No one goes into medical school thinking it will be easy. But exactly how that academic rigor will personally affect you is much harder to anticipate. Burnout and exhaustion are common, as is a resulting loss of meaning and purpose.
Part of the problem is that medical school often fails to take a holistic approach to the development of the student. The narrow focus on skills-based training comes at the expense of broader-based education, with little to no connection to professional identity formation or leadership development. The unrelenting grind makes it hard to find the time to reflect on the bigger questions: What matters most to me? How do I develop meaningful connections with others? What am I committed to that is greater than myself?
Those are the kinds of questions that the RealMD program invites students to reflect on and eventually answer as they consider what kind of physician they want to be. Developed with faculty, staff, and students at University of Utah Health’s School of Medicine, the program is designed to cultivate and integrate the often-disparate areas of professional identity formation, career specialty exploration, and leadership development.
“The goal of the program is to embody the positive values of relationships, excellence, authenticity, and leadership,” says Tom Hurtado, director of student affairs at U of U Health’s School of Medicine. “The strength of the program lies in those fundamental values.”
Anything not required in medical school can be a tough sell. So it was no surprise that only six students showed up to the first RealMD meeting. But Hurtado and Tony Tsai, director of education strategy and leadership development at U of U Health’s School of Medicine, weren’t discouraged. They knew that the last thing overburdened medical students needed was one more requirement. So they intentionally made participation voluntary instead of a mandatory part of the curriculum. By listening to student feedback and incorporating it into the program, RealMD began to grow. “The students kept telling us, ‘We need this info,’” Tsai remembers. “’We need to think about values. We need to think about what our purpose is.”
As word got out, students started leading the RealMD initiative, with Jordan Broadway and Eli Bunzel be coming two of the first student leaders. “When students invest their time and resources, other students see that and get invested too,” Broadway says. “The RealMD program isn’t about grades,” Bunzel adds. “Instead, we’re talking about how to avoid burnout and find satisfaction in our specialty. By focusing on the health and wellness of fellow students, we’ve now got 110 signed up and participating in RealMD.”
Each year since then, Bunzel and Broadway have cultivated more first-year students to become future representatives. Now RealMD has a group of seven student leaders who lead the charge on creating content, booking speakers, recording podcasts, formulating workbooks, hosting events, and executing social media campaigns.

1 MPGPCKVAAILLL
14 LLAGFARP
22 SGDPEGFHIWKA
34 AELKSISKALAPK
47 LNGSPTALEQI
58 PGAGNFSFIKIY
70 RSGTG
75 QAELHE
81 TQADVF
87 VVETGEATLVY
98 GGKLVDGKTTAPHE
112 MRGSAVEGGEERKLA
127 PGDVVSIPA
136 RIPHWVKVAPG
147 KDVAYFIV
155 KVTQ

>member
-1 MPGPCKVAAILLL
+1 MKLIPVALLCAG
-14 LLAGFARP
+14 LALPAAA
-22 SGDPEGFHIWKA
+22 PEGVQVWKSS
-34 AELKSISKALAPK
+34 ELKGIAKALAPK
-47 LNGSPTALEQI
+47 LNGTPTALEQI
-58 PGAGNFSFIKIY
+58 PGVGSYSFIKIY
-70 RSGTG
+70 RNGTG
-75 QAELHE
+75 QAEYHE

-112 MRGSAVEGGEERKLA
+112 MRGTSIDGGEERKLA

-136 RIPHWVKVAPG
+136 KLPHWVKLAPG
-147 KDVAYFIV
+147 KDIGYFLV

The Three Components of RealMD
Meaning. Community. Purpose. Starting from Day 1, the RealMD program invites students to explore what those words mean to them as they define their professional identity and develop their careers. The program’s focus on “finding your why” makes it more appealing to medical students.
But there are also many practical parts to the RealMD program. Using AAMC’s Careers in Medicine content, the student leaders help demystify many confusing processes. Students meet with career advisors to plan, find mentors, make good decisions about specialty, and provide tips on interviewing and matching. But RealMD is not part of the career advising office, Bunzel says. “This is real medical students helping other real medical students navigate the challenges of medical school.” Broadways says no topic is off limits. “We talk about everything from the application process to our cycle of medical school of work to high-level coaching customized based on specialty,” she says.
When it comes to leadership development, RealMD believes this: all doctors are leaders. “Leadership is a state of being rather than a title or position,” Tsai says. “Leadership is about professional values—how to become the best doctor while providing exceptional service to patients and having a measurable impact on the health of one’s community.”
Self, Team, and System
Thanks to the program’s authentic student-led leadership, the Association of American Medical Colleges (AAMC) has expressed interest in the RealMD program. Hurtado attended one of the AAMC’s RISE conferences, which focuses on developing future leaders in academic medicine and science. “Student reps from other institutions talked about how they felt like they couldn’t do something similar at their institution—or that they couldn’t change what had already been built,” says Hurtado. “At the University of Utah, we do not have that issue. We succeed together, we learn and improve by getting outside of our comfort zone, we live congruently with our values and strengths, and we are committed to something greater than ourselves.”
More than anything, Hurtado realized that thinking holistically about professional identity formation, career specialty exploration, and leadership development really resonated with students. Future presentations are on the docket, and U of U Health’s School of Medicine hopes to one day host a RealMD conference in Utah. “There’s very little scholarship about professional identity formation in medical school,” Broadway says. “And even less about how to implement it in a co-curricular way. We’re giving students a voice in the support system being created for them. And that’s pretty cool.
Nick McGregor is a Senior Communications Editor at University of Utah Health.